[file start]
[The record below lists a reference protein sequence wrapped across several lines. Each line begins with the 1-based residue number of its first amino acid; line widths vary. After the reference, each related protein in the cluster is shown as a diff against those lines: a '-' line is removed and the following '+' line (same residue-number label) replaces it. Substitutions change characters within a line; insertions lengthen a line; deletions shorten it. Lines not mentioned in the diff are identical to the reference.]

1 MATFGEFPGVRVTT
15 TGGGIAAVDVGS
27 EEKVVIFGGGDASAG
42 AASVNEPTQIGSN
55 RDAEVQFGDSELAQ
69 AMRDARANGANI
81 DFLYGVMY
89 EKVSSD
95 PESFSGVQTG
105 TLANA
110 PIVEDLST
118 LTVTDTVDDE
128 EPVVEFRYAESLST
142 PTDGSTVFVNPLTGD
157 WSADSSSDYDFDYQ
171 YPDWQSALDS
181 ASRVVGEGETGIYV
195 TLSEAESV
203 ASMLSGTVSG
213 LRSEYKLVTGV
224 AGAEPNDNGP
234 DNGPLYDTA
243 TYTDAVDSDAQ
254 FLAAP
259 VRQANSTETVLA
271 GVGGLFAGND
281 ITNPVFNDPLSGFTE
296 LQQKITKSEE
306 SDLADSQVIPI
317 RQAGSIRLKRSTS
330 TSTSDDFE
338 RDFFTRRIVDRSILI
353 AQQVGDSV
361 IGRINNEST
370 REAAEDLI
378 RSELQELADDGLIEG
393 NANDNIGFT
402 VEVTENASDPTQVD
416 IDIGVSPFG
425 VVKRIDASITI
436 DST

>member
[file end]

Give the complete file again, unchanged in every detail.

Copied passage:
[The record below lists a reference protein sequence wrapped across several lines. Each line begins with the 1-based residue number of its first amino acid; line widths vary. After the reference, each related protein in the cluster is shown as a diff against those lines: a '-' line is removed and the following '+' line (same residue-number label) replaces it. Substitutions change characters within a line; insertions lengthen a line; deletions shorten it. Lines not mentioned in the diff are identical to the reference.]

1 MATFGEFPGVRVTT
15 TGGGIAAVDVGS
27 EEKVVIFGGGDASAG
42 AASVNEPTQIGSN
55 RDAEVQFGDSELAQ
69 AMRDARANGANI
81 DFLYGVMY
89 EKVSSD
95 PESFSGVQTG
105 TLANA
110 PIVEDLST
118 LTVTDTVDDE
128 EPVVEFRYAESLST
142 PTDGSTVFVNPLTGD
157 WSADSSSDYDFDYQ
171 YPDWQSALDS
181 ASRVVGEGETGIYV
195 TLSEAESV
203 ASMLSGTVSG
213 LRSEYKLVTGV
224 AGAEPNDNGP
234 DNGPLYDTA
243 TYTDAVDSDAQ
254 FLAAP
259 VRQANSTETVLA
271 GVGGLFAGND
281 ITNPVFNDPLSGFTE
296 LQQKITKSEE
306 SDLADSQVIPI
317 RQAGSIRLKRSTS
330 TSTSDDFE
338 RDFFTRRIVDRSILI
353 AQQVGDSV
361 IGRINNEST
370 REAAEDLI
378 RSELQELADDGLIEG
393 NANDNIGFT
402 VEVTENASDPTQVD
416 IDIGVSPFG
425 VVKRIDASITI
436 DST

>member